Cognitive Development Trajectories in Preterm Children With Very Low Birth Weight Longitudinally Followed Until 11 Years of Age.

Authors:
Mesfin Tessma
Mesfin Tessma
Karolinska Institutet
Sweden
Birgitta Bohm
Birgitta Bohm
Karolinska Institutet
Sweden
Eric Herlenius, MD, PhD
Eric Herlenius, MD, PhD
Karolinska Institutet
Professor
Pediatrics
STOCKHOLM | Sweden

Front Physiol 2019 2;10:307. Epub 2019 Apr 2.

Department of Women's and Children's Health, Karolinska Institutet, Karolinska University Hospital, Stockholm, Sweden.

There is a high prevalence of cognitive dysfunction in very low birthweight (500-1250 g) infants (VLBW). Understanding long-term risk factors associated with cognitive development in preterm children requires longitudinal characterization. Thus, follow-up evaluations, including identification of risks and resilience influences-are important to promote health and cognitive abilities of children born preterm. To examine changes in cognitive development from birth until 11 years of age in preterm children with very low birthweight. 24 VLBW infants, at the Karolinska University Hospital, Stockholm, were assessed with regards to cognitive functioning at three times during development at 18 months, 5 and 11 years of age using standardized tests. Longitudinal data were analyzed using Generalized Estimating Equation (GEE) univariate and multivariate models. The follow-up rate was 100%. Level of cognitive functioning at 18 months and at 11 years was similar. Females had higher cognitive scores than males at all three timepoints. We found that intraventricular hemorrhage (IVH) and prolonged invasive ventilatory support (>7 days) had a negative effect on cognitive functioning. Higher levels of parental education had a favorable influence on cognitive functioning over time. Level of cognitive development at 18 months was highly predictive of level of cognitive function at 11 years of age and differences in assessment scores between male and female VLBW infants persisted. Additional longitudinal studies, performed before school entry and across childhood, are needed to further elucidate the cognitive trajectories of preterm children.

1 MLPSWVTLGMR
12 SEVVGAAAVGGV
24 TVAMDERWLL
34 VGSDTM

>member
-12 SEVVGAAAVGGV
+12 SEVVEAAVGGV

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http://dx.doi.org/10.3389/fphys.2019.00307DOI Listing
http://www.ncbi.nlm.nih.gov/pmc/articles/PMC6454032PMC
April 2019
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